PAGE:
It's a massive cliché, but nonetheless…the Ford Fiesta is a British Institution. Starting in 1976 with the first-generation hatchback, we're now onto the eighth in the UK and so far Ford has shifted more than 4,5000,000 of them in the UK alone. So it's fair to say that most people have probably had some experience of a Fiesta at some point. It is consistently in the top three best-selling cars in the UK month-to month, and quite often on top.
All that considered Ford really could have phoned this one in. But actually, some of the ways that Ford tested this to make sure it was real-world appropriate are genuinely impressive. The doors take 20% less effort to close than they did in the last car, and Ford even developed a robot backside to sit on the front chairs 25,000 times to test them for durability. It's all very meticulous and impressive, and it's resulted in one of the very best small hatchbacks ever made.
The Style Of The Ford Fiesta
You might notice that the latest Fiesta doesn't look very different to the Fiesta it replaced, but don't be fooled. In the spirit of all good sequels this has more of everything. It's 71mm longer in the wheelbase so you get more rear space, the wheels are pushed out further so it handles better, and the chassis is 15% stiffer for the same reason. That helps make it safer too. It's five-star safe according to Euro NCAP, and comes with lots of safety kit as standard.
As before it's available as a three-door or a five door, with a trim structure that includes an 'Active' model which basically means it's dressed up a little like a 4x4 – plastic panels around the bottom, and ride height raised by 18mm for improved ground clearance.
The cabin sees the biggest change over the outgoing Fiesta, with the previous car's mass of buttons (which was based on the design of a mobile phone at the time and, unsurprisingly, aged badly) replaced by a central touchscreen. The Fiesta interior is far from the most stylish on the market, but it's neat, intuitive and well made.
The Interior And Features Of The Ford Fiesta
Every single Fiesta comes with the touchscreen media system, air con, LED headlamps, lane keeping assistant, a heated windscreen and front foglamps. Trim levels are many and change quite frequently to keep the car fresh, but very basically ST Line means more sporty, Titanium means less sporty, anything with an X on it means more stuff – better stereo, more leather, stuff like that – and Vignale means full fancy pants spec. Including a stitched leather dashboard. And there's the aforementioned Active trim too.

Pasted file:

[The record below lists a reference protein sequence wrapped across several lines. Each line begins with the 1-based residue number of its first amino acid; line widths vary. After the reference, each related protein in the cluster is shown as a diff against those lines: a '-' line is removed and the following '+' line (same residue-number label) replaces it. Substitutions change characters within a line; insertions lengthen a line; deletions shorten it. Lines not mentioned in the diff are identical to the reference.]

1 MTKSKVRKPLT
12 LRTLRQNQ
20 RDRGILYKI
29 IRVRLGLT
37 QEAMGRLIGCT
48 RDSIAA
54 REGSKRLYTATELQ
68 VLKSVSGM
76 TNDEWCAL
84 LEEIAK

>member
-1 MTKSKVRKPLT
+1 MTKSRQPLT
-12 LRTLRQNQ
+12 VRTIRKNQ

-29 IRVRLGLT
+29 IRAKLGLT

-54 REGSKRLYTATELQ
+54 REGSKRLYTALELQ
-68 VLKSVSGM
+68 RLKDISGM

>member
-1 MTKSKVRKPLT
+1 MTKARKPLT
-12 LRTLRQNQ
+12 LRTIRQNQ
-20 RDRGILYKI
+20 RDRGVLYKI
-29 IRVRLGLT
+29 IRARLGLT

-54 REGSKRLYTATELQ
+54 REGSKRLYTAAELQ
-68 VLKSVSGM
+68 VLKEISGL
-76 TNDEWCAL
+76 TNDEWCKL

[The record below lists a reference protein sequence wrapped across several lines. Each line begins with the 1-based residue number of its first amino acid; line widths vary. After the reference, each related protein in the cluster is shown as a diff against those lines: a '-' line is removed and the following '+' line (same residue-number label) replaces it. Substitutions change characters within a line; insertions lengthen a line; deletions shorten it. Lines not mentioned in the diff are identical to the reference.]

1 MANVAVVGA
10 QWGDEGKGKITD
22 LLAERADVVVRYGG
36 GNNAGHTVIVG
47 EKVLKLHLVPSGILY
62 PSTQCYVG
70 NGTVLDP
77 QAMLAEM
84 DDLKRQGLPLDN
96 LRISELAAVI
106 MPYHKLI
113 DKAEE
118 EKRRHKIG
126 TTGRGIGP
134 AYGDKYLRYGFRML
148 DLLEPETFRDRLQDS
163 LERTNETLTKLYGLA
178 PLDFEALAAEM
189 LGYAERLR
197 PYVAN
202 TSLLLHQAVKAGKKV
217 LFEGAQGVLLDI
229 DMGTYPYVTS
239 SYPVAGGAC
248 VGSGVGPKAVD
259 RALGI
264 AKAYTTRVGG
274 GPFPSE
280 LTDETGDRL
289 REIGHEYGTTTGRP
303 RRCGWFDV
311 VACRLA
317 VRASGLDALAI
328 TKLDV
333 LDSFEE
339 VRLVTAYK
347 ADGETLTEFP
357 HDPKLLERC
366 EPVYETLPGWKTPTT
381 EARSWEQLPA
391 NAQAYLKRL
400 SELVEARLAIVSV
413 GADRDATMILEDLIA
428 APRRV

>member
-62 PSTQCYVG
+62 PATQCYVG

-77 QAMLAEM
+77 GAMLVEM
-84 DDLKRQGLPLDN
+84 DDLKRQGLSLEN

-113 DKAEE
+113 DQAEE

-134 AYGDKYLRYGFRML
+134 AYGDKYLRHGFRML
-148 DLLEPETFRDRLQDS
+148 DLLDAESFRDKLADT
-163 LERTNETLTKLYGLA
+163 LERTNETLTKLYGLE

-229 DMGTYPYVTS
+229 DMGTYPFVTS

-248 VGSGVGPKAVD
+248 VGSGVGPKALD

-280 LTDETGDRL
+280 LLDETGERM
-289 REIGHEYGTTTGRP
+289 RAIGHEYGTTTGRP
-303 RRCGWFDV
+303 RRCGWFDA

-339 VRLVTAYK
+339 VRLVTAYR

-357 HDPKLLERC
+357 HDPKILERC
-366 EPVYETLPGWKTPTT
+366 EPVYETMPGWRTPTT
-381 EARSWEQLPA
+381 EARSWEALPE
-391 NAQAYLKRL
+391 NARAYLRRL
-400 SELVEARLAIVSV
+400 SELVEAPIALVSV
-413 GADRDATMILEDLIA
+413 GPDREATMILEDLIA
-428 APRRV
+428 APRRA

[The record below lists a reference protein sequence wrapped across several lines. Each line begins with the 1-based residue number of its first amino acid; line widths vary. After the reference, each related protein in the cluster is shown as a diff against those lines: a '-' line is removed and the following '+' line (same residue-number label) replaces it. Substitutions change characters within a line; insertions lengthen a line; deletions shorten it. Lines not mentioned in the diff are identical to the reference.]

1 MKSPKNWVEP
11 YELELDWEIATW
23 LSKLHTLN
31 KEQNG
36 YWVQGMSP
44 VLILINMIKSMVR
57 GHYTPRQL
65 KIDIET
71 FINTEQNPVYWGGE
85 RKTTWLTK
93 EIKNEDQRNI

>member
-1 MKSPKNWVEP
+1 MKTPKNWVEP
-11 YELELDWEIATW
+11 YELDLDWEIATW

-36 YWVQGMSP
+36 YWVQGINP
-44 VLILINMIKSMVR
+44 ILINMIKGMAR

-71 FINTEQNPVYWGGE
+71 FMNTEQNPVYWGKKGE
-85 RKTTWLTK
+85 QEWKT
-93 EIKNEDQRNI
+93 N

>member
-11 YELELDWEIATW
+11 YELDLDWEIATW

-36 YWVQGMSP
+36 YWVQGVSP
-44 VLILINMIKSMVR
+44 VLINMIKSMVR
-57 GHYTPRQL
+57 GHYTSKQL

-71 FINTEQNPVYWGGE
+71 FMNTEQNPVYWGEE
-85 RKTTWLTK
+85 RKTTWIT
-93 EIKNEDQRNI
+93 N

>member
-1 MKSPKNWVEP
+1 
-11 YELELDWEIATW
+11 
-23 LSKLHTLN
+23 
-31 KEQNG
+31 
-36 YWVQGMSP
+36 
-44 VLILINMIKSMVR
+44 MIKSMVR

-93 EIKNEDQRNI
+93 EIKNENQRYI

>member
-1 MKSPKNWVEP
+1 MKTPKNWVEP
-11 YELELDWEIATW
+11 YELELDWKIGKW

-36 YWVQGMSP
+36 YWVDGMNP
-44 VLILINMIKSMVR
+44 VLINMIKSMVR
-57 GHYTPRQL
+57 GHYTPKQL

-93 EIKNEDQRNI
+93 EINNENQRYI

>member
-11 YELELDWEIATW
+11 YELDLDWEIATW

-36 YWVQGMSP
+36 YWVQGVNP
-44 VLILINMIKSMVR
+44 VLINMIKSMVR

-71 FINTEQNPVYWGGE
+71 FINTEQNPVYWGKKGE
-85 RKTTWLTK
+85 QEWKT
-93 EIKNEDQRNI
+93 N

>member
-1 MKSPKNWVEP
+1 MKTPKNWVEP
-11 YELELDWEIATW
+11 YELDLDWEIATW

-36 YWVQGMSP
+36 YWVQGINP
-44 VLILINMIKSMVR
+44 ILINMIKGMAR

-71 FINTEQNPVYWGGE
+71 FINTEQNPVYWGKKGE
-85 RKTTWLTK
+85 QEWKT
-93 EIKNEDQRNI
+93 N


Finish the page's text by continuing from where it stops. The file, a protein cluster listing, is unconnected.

Regardless of spec the material use is mega: the cabin feels…chunky. It won't win any design awards, but it's highly intuitive to use. The air con controls are separated from the screen, which is generally the way it should be, but the screen software is pleasingly plain and easy to navigate.
Whatever version you choose, the separation between the trim levels will be felt less in terms of having more stuff to play with…more buttons to press…and much more in the overall driving experience you'll get in this thing. More on which later.
The Practicality Of The Ford Fiesta
The wheelbase is the same whether you get a three-door or a five-door Fiesta, so either way you get a decent amount of rear space – the front seatbacks are scooped out, which helps there. There's plenty of headroom and the 292-litre boot that stacks up well with other stuff of this size. You can criticise the loading bay because it's not flush, and although the rear bench splits 60/40 as standard, the seats don't fold flat with the boot floor, so that's not flush either. That really does make a massive difference when you're sliding heavy stuff into the car and it is a miss.
At the front of the cabin it feels a little more well considered. It has a big basic glove box and a deep storage space in the centre console, and from a basic ergonomic perspective the Fiesta feels fantastic. And it's not just the fundamentals of a good, roomy driving position, which this has, it's the little things: the pedal feel is great, the steering wheel itself is spongy and just a lovely rim to grasp. And the top of this storage box is level with the armrest in the door, so you can rest your elbows evenly on them like an armchair. That was always the hallmark of an executive car, not a car like this.